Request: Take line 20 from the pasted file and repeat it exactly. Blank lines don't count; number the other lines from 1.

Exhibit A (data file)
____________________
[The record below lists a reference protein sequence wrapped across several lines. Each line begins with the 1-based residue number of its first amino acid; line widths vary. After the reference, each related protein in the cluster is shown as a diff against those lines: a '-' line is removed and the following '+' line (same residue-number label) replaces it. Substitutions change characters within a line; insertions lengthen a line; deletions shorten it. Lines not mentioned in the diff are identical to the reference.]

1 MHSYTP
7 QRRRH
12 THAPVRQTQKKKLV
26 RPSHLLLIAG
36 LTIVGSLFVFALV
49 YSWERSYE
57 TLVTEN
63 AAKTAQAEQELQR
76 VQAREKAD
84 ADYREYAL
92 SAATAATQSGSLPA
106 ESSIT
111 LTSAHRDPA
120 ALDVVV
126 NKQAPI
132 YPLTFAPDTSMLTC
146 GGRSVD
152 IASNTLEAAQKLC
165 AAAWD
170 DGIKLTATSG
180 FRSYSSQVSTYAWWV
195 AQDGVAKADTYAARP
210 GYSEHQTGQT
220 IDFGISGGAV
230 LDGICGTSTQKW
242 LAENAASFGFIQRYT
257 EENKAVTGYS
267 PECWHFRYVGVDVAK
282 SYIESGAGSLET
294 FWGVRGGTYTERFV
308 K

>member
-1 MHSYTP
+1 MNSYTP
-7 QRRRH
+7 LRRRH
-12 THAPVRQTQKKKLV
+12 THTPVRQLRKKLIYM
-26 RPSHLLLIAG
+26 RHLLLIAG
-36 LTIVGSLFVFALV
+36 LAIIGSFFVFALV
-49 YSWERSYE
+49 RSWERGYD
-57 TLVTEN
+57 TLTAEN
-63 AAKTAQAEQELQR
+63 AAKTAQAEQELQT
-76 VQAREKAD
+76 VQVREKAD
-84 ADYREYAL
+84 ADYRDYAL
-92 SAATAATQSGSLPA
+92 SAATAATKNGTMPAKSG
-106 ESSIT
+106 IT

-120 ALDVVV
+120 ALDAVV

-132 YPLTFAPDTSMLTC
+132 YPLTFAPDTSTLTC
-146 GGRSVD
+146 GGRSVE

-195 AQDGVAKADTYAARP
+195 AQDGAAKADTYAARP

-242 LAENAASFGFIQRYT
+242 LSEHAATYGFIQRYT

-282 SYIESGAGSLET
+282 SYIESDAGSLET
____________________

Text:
165 AAAWD